"Yes, those were different challenges, especially in my mind," Abreu said through an interpreter. "I never in my life experienced some of the kind of struggles like I did last year. But that put me in a better position as a player, as a person too. I'm in a better position now for this season because I learned from the experience."

In spite of his struggles, Abreu was still a league average player through the first four months of the season. But the 2014 All-Star hardly resembled the player who produced a 153 OPS-plus over his first two seasons. His timing was off and Abreu — hitting .269/.325/.413 with 11 homers and 56 RBIs through July 30 — wasn't driving the ball as he typically had in his first two seasons, when he smacked 66 homers.

Abreu was lost at the plate and nobody could figure out why.

But after the arrival of his son, Dariel, who visited him for the first time since he moved to the United States, Abreu took off. He hit .338/.402/.568 the rest of the season with 14 homers and 44 RBIs in 249 trips to the plate.

"Right after last season ended, I had my meeting at my house with my family, just to explain to them how the season was because they know about baseball," Abreu said. "But sometimes they can't register how the process is in a season as long as the major league season is. We talked about it. I explained to them all of the challenges, the problems I had during that season. Once we ended with that meeting, last season was in the past. We moved on and we were trying just to figure out things and how can I do better for this season."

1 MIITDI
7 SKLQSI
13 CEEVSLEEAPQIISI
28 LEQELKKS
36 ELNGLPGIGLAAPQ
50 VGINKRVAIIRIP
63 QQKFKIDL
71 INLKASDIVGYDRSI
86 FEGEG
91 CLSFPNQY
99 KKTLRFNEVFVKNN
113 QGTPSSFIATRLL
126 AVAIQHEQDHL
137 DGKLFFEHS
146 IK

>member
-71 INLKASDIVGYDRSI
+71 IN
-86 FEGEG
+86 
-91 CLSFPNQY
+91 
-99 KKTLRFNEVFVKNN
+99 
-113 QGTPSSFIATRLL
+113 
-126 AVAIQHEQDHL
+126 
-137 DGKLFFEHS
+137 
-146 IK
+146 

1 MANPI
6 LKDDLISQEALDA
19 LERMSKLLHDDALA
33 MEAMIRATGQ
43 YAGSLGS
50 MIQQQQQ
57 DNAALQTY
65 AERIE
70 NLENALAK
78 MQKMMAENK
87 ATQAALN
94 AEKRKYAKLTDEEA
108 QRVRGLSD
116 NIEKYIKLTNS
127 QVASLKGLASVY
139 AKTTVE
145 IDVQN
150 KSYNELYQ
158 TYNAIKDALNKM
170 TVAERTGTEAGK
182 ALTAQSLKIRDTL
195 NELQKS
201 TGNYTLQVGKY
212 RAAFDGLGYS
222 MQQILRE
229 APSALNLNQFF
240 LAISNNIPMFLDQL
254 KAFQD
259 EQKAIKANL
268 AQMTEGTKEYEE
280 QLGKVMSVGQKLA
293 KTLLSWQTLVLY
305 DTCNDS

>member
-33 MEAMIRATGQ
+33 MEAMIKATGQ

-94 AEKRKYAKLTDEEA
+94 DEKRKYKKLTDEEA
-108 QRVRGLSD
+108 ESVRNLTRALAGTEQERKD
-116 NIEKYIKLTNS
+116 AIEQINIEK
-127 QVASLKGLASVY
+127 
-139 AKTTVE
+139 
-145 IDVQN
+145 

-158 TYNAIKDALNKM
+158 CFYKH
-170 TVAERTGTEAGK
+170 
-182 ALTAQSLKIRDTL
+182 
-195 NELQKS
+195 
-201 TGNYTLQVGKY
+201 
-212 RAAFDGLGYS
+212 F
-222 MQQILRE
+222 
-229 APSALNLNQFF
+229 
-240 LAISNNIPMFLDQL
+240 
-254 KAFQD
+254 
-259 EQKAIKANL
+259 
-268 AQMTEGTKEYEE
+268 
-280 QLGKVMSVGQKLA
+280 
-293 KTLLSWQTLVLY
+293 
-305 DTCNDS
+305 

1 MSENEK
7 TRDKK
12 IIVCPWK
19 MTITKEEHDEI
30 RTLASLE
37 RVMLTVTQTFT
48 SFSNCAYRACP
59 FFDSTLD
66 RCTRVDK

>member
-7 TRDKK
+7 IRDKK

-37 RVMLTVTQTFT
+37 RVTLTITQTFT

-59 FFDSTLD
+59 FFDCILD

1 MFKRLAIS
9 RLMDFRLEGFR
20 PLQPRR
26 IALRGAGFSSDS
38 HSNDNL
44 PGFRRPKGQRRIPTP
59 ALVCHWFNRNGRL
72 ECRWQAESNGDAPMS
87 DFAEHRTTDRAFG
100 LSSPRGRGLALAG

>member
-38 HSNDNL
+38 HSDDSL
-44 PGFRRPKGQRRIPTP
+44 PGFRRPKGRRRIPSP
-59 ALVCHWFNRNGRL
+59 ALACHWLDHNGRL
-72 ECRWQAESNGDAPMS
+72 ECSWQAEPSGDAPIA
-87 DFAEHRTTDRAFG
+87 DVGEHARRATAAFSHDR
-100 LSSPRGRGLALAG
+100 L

Now in his fourth season in the majors, Abreu has a firm grasp on how the White Sox operate and likes some of the team's modifications. He likes how Renteria thoroughly communicates what he has in mind for the club. Abreu also enjoys being seen as one of the team's leaders and wouldn't mind being a mentor to prized prospect Yoan Moncada.

Now he hopes to carry over his strong finish to the start of the 2017 campaign.

"I'm working on it," Abreu said. "That's one of my goals. Everybody knows that at the beginning of last season, I wasn't performing good. It was kind of a surprise for me, too. But I'm in good shape right now and I believe I will be able to succeed."

After playoff bullpen issues, Cubs again see Pedro Strop as a late-game force

After playoff bullpen issues, Cubs again see Pedro Strop as a late-game force

MESA, Ariz. – Inside Wrigley Field’s state-of-the-art clubhouse, the Cubs posted a blown-up image of the 2015 Sports Illustrated cover where Pedro Strop is high-stepping next to Kris Bryant down the third-base line, the mosh pit awaiting at home plate.